Chris Essig

Walkthroughs, tips and tricks from a data journalist in eastern Iowa

Archive for June 2014

Leaflet formula: Counting markers within a radius

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ssThe last project I worked on at The Courier was a comprehensive guide to mental health and disability services in NE Iowa. For the project, we first wanted to explain the MHDS system to our readers and how it works. It’s a relatively new system with a lot of moving parts and no good way to search for services. We really wanted to help residents and families in need of these services, so we designed everything — from the wording we used to the way items were laid out — to be focused on our readers.

After laying out the details of the new system, we wanted to allow our readers to search for services near them. A map seemed like an obvious choice; but we wanted to do more than just have them search for their address and plot a dot on the map.

(As a side note, we used Ben Welsh‘s jquery-geocodify plugin to geocode the addresses because it’s awesome.)

Instead, we wanted to show readers how many providers were close to them, as well as how to get ahold of the service provider and directions to the facility. For the former task, we used the following process:

First, the providers are plotted on the map. Then, we ask the reader to type in their address, which is plotted on the map using jquery-geocodify. They also have a second option for radius, which will be used to determine how many providers are within whatever radius they have given. They have four options: 5, 10, 25 and 50 miles.

Then, as the markers are getting plotted on the map, we run a few Javascript functions to calculate how many markers on the map are within the radius.

I’ve pulled out just this part of the mental health project and open-sourced it. You can view the full code over at my Github page.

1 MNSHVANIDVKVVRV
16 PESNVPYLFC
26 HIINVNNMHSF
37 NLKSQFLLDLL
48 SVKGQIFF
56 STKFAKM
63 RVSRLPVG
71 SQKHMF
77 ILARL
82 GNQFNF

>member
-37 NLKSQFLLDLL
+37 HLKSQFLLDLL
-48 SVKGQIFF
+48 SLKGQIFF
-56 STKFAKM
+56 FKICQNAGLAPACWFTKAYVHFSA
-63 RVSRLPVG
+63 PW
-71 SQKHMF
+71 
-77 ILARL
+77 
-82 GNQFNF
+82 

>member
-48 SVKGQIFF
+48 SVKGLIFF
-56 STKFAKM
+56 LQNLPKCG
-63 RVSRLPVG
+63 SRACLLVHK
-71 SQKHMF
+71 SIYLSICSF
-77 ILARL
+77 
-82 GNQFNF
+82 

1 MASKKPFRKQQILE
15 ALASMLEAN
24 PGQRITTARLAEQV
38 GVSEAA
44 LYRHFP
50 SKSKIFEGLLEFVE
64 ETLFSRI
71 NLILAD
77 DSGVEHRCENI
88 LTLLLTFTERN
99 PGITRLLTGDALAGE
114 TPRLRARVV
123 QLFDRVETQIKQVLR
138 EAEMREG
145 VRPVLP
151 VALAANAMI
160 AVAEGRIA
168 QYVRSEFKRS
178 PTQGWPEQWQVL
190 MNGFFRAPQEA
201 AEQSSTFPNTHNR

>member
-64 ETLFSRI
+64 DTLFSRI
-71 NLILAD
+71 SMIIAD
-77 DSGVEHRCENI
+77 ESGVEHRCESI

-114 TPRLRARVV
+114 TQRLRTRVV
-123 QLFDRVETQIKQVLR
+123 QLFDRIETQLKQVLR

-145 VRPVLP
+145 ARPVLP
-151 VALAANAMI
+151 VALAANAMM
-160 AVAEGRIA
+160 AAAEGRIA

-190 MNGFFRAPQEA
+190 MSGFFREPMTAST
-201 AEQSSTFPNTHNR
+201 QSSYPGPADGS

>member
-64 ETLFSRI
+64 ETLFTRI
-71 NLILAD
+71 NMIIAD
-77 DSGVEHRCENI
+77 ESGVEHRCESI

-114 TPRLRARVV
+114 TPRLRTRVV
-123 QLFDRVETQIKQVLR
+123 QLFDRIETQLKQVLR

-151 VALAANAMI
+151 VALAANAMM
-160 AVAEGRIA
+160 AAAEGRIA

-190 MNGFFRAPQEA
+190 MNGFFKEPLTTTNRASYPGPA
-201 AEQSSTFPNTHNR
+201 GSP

The demo uses data on mental health providers, which is contained in this JSON fileand plots them on the map based on each provider’s latitude and longitude coordinates.

Here’s a quick run through the Javascript that makes all this run. It’s contained within the project’s script.js file. We’ll start from the bottom of the file and move our way up.

Note: This walkthrough assumes a decent understanding of Leaflet. I’m also using Leaflet-Awesome Markers and Font Awesome in this project.

First, we’ll add the base map tiles to our map. We’ll also  add the json_group to the map, which is a FeatureGroup we will create later in the file:

// Base map
var layer = new L.StamenTileLayer('toner-background');
var map = new L.Map('map', {
    center: new L.LatLng(42,-93.3),
    minZoom: 4,
    maxZoom: 10,
    zoom: 6,
    keyboard: false,
    boxZoom: false,
    doubleClickZoom: false,
    scrollWheelZoom: false,
    maxBounds: [[33.154799,-116.586914],[50.190089,-77.563477]]
});
// Add base layer to group
map.addLayer(layer);
// Add our markers in our JSON file on the map
map.addLayer(json_group);

Next, we’ll add the code for jquery-geocodify. For the onSelect function, we will grab the location of reader’s address and then call a geocodePlaceMarkersOnMap function, which we will create later:

// jQuery Geocodify
var maxY = 43.749935;
var minY = 40.217754;
var minX = -96.459961;
var maxX = -90.175781;

var search_marker;
var search_icon = L.AwesomeMarkers.icon({
    icon: 'icon-circle',